Some IWW efforts succeeded, many failed: we hear of an impressive 1912 victory in the textile mills of Lawrence, Massachusetts, and also of the hard-fought defeat the next year in Paterson, New Jersey. Bird and Shaffer go well beyond talking heads, using carefully selected film footage and historical photographs to make a truly cinematic counterhistory. They skillfully bring to life long-deceased characters with true quotes narrated over still pictures, so we hear robber baron Jay Gould sneer, “I can hire one half of the working class to kill the other half”, while AFL head Samuel Gompers rejects the Wobblies as “never more than a radical fungus on the labor movement”. In another wonderful touch, the directors emphasize the exquisite musical heritage of the IWW, filling the soundtrack with both archival and new recordings of Wobbly music, including several songs by the legendary Joe Hill, who wrote “Rebel Girl” and “The Preacher and the Slave” which mocks the empty promises of apolitical religious figures who have abandoned the social gospel: “you get pie in the sky when you die.” When notorious anarchist Emma Goldman famously rejected any revolution she couldn’t dance to, the Wobblies were exactly the answer.
Whatever influence the Wobblies managed to accumulate in the ‘10s—and while limited by violent resistance from government and business interests, it was a large amount, as the group counted tens of thousands of members—was promptly annihilated by the sweeping repression of World War I and its aftermath. While internal factionalism over how to interpret the Russian revolution weakened the IWW, outside forces rendered those debates nearly irrelevant. Newspapers printed fabricated stories accusing the Wobblies of wartime treason, and a Ford-sponsored cartoon included in the film unnervingly anticipates anti-Semitic Nazi propaganda by portraying the IWW as “the rats of civilization”. Over one hundred Wobbly leaders were convicted and imprisoned on spurious wartime sedition charges. In another shocking abrogation of civil liberties, 1,200 strikers in Bisbee, Arizona were simply rounded up and shipped off into the desert heat on trains, without food or water.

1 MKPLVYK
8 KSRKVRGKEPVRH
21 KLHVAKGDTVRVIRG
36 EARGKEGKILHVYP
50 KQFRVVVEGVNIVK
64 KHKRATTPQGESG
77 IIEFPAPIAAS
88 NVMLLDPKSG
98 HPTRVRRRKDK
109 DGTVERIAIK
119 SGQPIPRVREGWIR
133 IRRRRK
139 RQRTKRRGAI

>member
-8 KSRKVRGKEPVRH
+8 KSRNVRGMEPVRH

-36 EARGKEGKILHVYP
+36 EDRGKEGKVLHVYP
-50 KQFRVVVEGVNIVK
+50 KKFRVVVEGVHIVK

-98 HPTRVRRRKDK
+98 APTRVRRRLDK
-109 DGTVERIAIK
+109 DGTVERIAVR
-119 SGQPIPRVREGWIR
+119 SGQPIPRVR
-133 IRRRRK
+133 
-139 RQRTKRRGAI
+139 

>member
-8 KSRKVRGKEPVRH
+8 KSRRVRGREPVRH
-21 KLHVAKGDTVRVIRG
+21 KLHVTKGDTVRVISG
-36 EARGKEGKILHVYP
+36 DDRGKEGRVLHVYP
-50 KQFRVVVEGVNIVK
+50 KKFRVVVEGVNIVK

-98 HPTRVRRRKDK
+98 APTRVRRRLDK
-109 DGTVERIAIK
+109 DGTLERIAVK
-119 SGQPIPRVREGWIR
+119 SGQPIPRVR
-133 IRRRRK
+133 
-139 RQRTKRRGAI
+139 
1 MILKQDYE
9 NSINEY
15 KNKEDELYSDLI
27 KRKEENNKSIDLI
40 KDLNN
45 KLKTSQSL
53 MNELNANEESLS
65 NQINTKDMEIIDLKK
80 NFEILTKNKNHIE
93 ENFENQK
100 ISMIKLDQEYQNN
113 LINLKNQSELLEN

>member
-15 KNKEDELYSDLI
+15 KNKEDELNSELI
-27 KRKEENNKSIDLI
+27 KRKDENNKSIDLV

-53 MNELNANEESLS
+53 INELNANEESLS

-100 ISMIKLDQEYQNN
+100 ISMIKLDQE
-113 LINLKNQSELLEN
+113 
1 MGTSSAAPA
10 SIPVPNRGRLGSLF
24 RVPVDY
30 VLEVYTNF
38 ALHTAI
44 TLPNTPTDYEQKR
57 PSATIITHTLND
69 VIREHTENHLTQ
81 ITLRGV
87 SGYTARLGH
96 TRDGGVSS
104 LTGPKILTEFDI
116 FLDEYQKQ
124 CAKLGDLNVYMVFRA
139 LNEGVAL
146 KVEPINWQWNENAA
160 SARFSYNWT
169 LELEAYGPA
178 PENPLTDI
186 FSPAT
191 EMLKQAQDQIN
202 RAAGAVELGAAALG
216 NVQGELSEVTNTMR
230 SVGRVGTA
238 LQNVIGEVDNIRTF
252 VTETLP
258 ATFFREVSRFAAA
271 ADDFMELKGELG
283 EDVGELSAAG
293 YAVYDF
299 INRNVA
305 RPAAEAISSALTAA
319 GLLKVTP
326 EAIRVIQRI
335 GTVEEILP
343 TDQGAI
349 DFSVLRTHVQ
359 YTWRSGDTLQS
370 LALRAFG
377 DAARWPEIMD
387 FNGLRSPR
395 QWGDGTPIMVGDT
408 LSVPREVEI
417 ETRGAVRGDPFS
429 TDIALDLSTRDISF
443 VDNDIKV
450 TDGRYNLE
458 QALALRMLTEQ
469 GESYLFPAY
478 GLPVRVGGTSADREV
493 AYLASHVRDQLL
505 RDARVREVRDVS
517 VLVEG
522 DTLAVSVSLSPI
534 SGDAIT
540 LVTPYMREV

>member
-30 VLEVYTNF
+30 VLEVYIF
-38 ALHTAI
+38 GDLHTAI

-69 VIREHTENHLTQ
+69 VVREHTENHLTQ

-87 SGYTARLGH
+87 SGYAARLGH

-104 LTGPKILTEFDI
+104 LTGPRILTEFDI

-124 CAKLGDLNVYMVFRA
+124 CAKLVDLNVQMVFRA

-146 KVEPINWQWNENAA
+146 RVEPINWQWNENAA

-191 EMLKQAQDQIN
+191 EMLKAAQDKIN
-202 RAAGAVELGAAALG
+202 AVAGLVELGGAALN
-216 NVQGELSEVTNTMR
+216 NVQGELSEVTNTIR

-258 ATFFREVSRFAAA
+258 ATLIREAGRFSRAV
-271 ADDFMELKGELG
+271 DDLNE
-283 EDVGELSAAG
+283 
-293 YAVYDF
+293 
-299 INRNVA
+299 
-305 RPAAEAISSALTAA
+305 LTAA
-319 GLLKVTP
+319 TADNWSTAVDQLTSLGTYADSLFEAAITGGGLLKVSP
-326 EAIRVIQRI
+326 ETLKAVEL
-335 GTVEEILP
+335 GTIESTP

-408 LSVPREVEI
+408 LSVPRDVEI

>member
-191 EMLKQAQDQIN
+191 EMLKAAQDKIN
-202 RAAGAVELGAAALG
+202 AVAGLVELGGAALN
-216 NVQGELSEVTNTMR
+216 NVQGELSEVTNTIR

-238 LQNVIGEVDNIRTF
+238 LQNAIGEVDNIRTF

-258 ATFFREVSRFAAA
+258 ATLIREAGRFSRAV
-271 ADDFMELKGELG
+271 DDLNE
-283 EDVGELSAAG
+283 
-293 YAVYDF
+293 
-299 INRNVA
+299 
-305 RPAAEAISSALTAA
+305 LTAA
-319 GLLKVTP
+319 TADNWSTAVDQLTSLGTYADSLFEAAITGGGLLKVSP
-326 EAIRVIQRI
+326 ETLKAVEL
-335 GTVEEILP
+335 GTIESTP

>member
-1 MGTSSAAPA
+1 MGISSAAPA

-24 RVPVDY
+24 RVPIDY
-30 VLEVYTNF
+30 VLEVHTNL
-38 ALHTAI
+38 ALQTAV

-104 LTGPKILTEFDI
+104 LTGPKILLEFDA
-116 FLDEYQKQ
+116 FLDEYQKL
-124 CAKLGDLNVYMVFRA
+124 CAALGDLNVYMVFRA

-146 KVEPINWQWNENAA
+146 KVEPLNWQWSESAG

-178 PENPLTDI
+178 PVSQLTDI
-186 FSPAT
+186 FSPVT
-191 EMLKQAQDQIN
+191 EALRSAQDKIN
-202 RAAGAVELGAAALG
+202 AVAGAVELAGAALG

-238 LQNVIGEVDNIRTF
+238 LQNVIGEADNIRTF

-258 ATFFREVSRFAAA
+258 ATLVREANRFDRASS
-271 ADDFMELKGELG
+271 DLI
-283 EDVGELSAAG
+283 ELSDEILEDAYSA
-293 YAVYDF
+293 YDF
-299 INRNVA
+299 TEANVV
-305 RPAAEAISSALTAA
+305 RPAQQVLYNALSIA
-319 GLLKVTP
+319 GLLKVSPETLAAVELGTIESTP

Bird and Shaffer document all of this with true filmmaking acumen and a humane, sympathetic touch. Of course, it’s impossible to avoid wishing The Wobblies were another 12 hours long—there’s so much more to tell! Though the film’s social-history approach brilliantly recovers undocumented history and crystallizes abstract narratives into heartbreaking and specific episodes, one can only wish for a thorough explication of such Wobbly leaders as “Big Bill” Haywood, Eugene V. Debs, Mary Harris (“Mother”) Jones, Elizabeth Gurley Flynn, and the aforementioned Joe Hill, canonized in recent years by his fervent follower Tom Morello of Rage Against the Machine (and the less politicized Audioslave).
Whatever lacunae The Wobblies has can, of course, be filled by further reading. A bibliography is one of the few things Docurama’s carefully assembled DVD extras lacks (I recommend Patrick Renshaw’s The Wobblies as an introduction, and Melvin Dubofsky’s We Shall Be All for the more academically inclined); with useful filmmaker biographies, a captivating photo gallery, and—best of all—recordings of several Wobbly songs, the extras further flesh out the film. An interview with Brown University professor Paul Buhle makes several concrete points of comparison between the post-WWI Red Scare and the current suppression of civil liberties and nativist fervor underway in post-9/11 America, while a recent interview with the filmmakers outlines the painstaking effort that went into locating source material while constructing the film. It would be nice, though, to see some acknowledgement that the IWW technically continues to exist, albeit in severely weakened form.
It’s inevitable that a global workers-rights movement must eventually coalesce in the face of underregulated international corporate exploitation. The Wobblies reminds us that any such effort is precarious, but also that it’s possible. For recovering this forgotten segment of American history, and for rightly emphasizing that dissent is a crucial component of the American heritage, The Wobblies does a service for us all.